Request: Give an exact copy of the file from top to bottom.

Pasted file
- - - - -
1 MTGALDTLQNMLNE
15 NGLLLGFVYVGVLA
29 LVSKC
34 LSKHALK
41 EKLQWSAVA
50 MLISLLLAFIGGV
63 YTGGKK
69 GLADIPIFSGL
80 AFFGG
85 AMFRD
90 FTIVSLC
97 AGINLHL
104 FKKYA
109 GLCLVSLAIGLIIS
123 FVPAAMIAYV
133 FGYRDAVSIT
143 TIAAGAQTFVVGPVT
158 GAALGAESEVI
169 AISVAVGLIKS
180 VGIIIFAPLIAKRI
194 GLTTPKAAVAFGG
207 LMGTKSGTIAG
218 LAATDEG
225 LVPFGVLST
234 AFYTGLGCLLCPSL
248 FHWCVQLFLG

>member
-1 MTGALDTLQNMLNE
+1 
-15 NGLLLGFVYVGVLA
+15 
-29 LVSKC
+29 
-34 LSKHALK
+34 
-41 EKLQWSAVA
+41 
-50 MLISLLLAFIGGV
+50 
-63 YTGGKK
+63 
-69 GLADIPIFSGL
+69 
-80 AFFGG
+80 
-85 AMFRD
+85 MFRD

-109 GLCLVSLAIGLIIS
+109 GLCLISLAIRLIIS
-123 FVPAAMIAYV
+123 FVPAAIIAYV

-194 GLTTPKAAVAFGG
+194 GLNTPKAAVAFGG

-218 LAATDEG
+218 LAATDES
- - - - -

1 MTGALDTLQNMLNE
15 NGLLLGFVYVGVLA
29 LVSKC
34 LSKHALK
41 EKLQWSAVA
50 MLISLLLAFIGGV
63 YTGGKK
69 GLADIPIFSGL
80 AFFGG
85 AMFRD
90 FTIVSLC
97 AGINLHL
104 FKKYA
109 GLCLVSLAIGLIIS
123 FVPAAMIAYV
133 FGYRDAVSIT
143 TIAAGAQTFVVGPVT
158 GAALGAESEVI
169 AISVAVGLIKS
180 VGIIIFAPLIAKRI
194 GLTTPKAAVAFGG
207 LMGTKSGTIAG
218 LAATDEG
225 LVPFGVLST
234 AFYTGLGCLLCPSL
248 FHWCVQLFLG

>member
-1 MTGALDTLQNMLNE
+1 
-15 NGLLLGFVYVGVLA
+15 
-29 LVSKC
+29 
-34 LSKHALK
+34 
-41 EKLQWSAVA
+41 
-50 MLISLLLAFIGGV
+50 
-63 YTGGKK
+63 
-69 GLADIPIFSGL
+69 
-80 AFFGG
+80 
-85 AMFRD
+85 MFRD

-109 GLCLVSLAIGLIIS
+109 GLCLISLAIRLIIS
-123 FVPAAMIAYV
+123 FVPAAIIAYV

-194 GLTTPKAAVAFGG
+194 GLNTPKAAVAFGG

-218 LAATDEG
+218 LAATDES